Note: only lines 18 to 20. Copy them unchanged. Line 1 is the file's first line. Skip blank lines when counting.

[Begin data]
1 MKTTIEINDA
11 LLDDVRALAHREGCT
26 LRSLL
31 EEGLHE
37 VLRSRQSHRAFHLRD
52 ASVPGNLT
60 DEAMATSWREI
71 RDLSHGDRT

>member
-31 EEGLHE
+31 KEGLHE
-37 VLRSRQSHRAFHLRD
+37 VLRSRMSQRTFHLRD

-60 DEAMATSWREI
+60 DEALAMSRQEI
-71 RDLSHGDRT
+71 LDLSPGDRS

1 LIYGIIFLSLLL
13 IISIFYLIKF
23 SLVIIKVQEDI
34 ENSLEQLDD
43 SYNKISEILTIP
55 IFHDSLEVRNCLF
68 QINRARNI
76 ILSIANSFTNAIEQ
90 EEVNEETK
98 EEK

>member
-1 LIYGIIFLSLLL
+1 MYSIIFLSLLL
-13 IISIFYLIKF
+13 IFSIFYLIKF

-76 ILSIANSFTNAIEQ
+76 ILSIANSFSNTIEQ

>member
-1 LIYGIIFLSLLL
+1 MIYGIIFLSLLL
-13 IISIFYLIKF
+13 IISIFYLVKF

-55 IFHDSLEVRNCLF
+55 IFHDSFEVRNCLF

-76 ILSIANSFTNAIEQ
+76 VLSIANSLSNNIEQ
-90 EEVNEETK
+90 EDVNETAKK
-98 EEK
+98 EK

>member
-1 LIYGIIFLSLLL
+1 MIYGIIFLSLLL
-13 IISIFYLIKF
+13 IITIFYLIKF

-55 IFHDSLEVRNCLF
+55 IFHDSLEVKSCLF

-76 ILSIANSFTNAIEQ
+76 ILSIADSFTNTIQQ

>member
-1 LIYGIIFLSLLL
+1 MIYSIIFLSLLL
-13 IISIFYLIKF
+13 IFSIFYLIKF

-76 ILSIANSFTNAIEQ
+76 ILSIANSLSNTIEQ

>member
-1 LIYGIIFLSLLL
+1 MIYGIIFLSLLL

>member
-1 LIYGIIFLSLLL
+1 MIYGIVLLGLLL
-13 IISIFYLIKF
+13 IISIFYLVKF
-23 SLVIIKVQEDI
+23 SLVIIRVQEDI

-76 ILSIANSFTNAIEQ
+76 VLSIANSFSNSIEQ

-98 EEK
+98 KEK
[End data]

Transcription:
1 LIYGIIFLSLLL
13 IISIFYLIKF
23 SLVIIKVQEDI